contractive sequence

The sequenceMathworldPlanetmath

a0,a1,a2, (1)

in a metric space (X,d) is called contractive, iff there is a real number r(0,1) such that for any positive integer n the inequalityMathworldPlanetmath

d(an,an+1)rd(an-1,an) (2)

is true.

We will prove the

Theorem.  If the sequence (1) is contractive, it is a Cauchy sequenceMathworldPlanetmathPlanetmath.

Proof.  Suppose that the sequence (1) is contractive. Let ε be an arbitrary positive number and m,n some positive integers from which e.g. n is greater than m, n=m+δ.

Using repeatedly the triangle inequalityMathworldMathworldPlanetmathPlanetmath we get

d(am,an) d(am,am+1)+d(am+1,am+δ)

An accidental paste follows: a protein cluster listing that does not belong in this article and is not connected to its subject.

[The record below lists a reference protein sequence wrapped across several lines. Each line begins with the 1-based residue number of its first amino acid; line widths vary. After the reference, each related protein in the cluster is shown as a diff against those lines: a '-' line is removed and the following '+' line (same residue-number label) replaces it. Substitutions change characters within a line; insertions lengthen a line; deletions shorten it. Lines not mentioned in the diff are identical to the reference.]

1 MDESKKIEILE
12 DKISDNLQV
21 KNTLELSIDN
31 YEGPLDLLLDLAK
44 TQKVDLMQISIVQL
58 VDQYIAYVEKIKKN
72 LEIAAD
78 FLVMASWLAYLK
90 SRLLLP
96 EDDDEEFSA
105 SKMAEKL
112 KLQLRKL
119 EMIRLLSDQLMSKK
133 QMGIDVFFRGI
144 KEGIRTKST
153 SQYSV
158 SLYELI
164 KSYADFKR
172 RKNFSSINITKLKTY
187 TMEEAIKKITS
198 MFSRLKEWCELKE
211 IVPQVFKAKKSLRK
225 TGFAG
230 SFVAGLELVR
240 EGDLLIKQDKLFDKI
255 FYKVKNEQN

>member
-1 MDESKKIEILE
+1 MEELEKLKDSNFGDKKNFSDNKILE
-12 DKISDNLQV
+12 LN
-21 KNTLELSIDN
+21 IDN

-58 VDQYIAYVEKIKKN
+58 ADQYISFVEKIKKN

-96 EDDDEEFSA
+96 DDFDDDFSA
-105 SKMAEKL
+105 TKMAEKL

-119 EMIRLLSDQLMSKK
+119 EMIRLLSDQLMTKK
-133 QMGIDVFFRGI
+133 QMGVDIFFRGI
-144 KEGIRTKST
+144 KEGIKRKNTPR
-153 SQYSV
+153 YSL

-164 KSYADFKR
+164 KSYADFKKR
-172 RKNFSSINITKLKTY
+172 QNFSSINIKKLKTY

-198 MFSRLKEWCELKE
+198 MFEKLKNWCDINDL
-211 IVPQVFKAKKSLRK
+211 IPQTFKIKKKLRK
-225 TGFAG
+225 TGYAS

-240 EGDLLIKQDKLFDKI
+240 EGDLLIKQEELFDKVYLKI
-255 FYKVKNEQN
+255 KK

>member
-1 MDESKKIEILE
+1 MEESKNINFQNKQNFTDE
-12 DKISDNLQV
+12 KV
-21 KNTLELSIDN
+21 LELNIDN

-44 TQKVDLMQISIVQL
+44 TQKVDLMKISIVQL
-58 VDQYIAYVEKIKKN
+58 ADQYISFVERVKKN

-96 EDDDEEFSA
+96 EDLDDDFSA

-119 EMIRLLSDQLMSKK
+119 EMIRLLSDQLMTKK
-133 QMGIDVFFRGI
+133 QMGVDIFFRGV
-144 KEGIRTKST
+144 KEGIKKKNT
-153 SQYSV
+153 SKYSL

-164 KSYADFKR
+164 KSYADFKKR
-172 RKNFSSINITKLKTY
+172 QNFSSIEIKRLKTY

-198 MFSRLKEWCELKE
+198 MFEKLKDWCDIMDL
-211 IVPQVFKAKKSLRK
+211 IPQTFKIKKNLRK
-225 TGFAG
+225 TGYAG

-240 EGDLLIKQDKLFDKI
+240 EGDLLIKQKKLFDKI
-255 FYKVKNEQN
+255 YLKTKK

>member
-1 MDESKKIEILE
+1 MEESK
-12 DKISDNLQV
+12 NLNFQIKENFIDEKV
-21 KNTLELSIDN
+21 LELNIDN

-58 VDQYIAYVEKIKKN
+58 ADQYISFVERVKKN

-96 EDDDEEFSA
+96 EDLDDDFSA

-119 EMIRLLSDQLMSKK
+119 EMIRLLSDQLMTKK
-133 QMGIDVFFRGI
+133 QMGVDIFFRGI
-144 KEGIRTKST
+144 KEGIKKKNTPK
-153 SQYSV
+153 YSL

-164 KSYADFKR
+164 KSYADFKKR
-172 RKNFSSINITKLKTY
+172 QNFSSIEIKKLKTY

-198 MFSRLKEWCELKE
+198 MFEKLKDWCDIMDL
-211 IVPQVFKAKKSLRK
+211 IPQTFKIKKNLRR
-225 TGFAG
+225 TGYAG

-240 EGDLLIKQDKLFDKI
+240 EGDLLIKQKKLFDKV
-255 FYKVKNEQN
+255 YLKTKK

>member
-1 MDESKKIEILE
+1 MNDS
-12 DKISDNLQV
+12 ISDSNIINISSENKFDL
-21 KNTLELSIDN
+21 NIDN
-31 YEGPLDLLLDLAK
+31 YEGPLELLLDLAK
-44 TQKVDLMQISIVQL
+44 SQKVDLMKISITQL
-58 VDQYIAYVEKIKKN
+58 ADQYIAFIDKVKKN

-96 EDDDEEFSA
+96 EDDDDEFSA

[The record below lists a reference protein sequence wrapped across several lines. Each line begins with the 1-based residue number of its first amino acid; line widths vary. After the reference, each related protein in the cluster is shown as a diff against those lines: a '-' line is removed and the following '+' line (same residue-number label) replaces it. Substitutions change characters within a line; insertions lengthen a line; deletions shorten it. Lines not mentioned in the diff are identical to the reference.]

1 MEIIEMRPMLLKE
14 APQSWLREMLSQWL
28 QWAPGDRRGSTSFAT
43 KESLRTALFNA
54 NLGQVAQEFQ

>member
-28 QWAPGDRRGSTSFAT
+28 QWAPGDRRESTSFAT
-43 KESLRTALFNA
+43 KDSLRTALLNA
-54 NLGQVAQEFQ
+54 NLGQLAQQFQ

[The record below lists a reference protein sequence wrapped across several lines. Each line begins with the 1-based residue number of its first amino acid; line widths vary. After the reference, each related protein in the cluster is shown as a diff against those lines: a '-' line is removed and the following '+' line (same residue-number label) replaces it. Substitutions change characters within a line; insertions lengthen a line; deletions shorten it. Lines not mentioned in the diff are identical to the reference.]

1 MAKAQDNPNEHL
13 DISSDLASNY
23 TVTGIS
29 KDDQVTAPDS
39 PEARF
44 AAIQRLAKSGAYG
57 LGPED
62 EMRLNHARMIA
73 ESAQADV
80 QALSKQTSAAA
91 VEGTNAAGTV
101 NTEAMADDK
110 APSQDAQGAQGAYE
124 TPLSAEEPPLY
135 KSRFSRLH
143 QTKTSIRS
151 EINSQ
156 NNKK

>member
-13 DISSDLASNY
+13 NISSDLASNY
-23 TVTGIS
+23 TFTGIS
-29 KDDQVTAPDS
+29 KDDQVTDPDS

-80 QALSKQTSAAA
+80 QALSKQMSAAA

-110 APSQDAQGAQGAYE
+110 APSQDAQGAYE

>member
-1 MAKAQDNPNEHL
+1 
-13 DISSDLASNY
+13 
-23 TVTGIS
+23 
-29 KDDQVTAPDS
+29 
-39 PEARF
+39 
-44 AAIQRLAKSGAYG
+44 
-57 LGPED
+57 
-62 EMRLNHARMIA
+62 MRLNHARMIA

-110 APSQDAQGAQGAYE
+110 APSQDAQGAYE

Now the contractiveness gives the inequalities


by which we obtain the estimation

d(am,an) d(a0,a1)(rm+rm+1++rm+δ-1)

The last expression tends to zero as m.  Thus there exists a positive number M such that

d(am,an)<ε for each m>M

when n>m.  Consequently, (1) is a Cauchy sequence.

Remark.  The assertion of the Theorem cannot be reversed. E.g. in the usual metric of , the sequence  1,12,13,convergesPlanetmathPlanetmath to 0 and hence is Cauchy, but for it the ratio

|an-an+1|:|an-1-an|= 1-2n+1

tends to 1 as  n.

Cf. sequences of bounded variationMathworldPlanetmath (


  • 1 Paul Loya: Amazing and Aesthetic Aspects of AnalysisMathworldPlanetmath: On the incredible infiniteMathworldPlanetmathPlanetmath.  A Course in Undergraduate Analysis, Fall 2006.  Available in
Title contractive sequence
Canonical name ContractiveSequence
Date of creation 2014-11-30 16:45:13
Last modified on 2014-11-30 16:45:13
Owner pahio (2872)
Last modified by pahio (2872)
Numerical id 13
Author pahio (2872)
Entry type Theorem